I’ve never had the patience for Calligraphy. My handwriting sucks, and “traditional” calligraphy just felt stodgy, out-dated, and far too labour intensive. However, the more I learn about typeface design, the more I realized that I could no longer ignore the connection between type and calligraphic letterforms. I decided that it was time to get a better understanding of how letters are properly drawn in order to better inform my typeface constructions. There is no shortage of Calligraphy books out there. However, few of them are as comprehensive and as well designed at Godfrey-Nicholls’ Mastering Calligraphy. I’ll never be a Master Calligrapher (or probably not even a “mediocre” calligrapher), but this book has definitely come in handy for my typeface design projects, as well as a great reference for practice on drawing various styles of hand lettering. It’s a great inclusion to the 10four library that gets pulled from the shelf often.
This one has been sitting on the shelf for a long, long time. I picked it up years ago, but the “academic” nature of the content always put me off, and I would reach for something lighter. Now that I finally got around to slugging through it, I wish I would have tackled it a while ago. I had an introduction to semiotics at design school and usually try to be aware of various aspects in my professional work, but it has been a long stretch since I’ve tried to resolve theories and ideas regarding semiotics in my work as well as what I view in the world around me. Crow’s book is particularly appealing to designers and put together in a manner that makes sense to someone working in the visual arts. He provides excellent and engaging examples and breaks down the information into easily digestible chances that build upon each other all the way through to conclusion of the text. Visible Signs covers the type of things I studied at Emilly Carr University; “codes”, “readers”, and “the message”, but things start to get interesting discussing “symbolic creativity” (chapter 7) and “junk & culture” (chapter 8).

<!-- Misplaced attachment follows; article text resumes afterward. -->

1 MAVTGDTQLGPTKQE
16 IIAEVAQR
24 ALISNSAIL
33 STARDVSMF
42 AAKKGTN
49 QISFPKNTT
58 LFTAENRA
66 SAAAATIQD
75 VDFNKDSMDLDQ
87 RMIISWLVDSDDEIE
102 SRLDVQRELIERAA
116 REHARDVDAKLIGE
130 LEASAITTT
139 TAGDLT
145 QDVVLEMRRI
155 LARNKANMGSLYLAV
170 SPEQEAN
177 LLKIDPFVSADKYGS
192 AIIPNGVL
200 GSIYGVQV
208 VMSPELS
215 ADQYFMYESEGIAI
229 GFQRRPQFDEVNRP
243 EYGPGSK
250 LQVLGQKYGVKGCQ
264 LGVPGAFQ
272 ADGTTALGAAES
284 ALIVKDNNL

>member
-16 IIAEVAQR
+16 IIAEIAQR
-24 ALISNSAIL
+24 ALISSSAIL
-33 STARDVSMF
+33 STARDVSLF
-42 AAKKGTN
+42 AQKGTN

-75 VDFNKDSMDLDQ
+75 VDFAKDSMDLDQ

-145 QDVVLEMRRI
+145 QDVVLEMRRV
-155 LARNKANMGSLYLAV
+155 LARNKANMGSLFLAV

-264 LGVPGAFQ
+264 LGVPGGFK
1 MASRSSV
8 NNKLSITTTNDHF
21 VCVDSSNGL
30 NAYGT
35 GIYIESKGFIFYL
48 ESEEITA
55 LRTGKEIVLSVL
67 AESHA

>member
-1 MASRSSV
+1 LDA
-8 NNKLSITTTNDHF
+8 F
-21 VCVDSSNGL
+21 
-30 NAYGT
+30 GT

Plus: as a bonus; Fun stickers!
This is a massive coffee table book that serves as a love letter to Marvel Comics. The title says it all… it’s not rocket science. Lots of glorious comic art from the past 75 years of my favourite comic book company. All the greats are well represented; Jack Kirby, Steve Ditko, Jim Steranko, and the Buscema brothers, along with more contemporary favourites like; Adi Granov, David Aja, Steve Epting, Marko Djurdjevic, and Alex Ross. I was surprise how many of these I actually own. Fantastic production value, and it came in a spiffy slipcase… too bad Comet has already chewed the corner off it. There are little blurbs that accompany each cover image, but I really would have preferred more exposition and interviews with the artists. In the end, you're not really reading this book, it is all about the art. It is a great way to visualize just how much the art form of comic books has evolved over the past 75 years.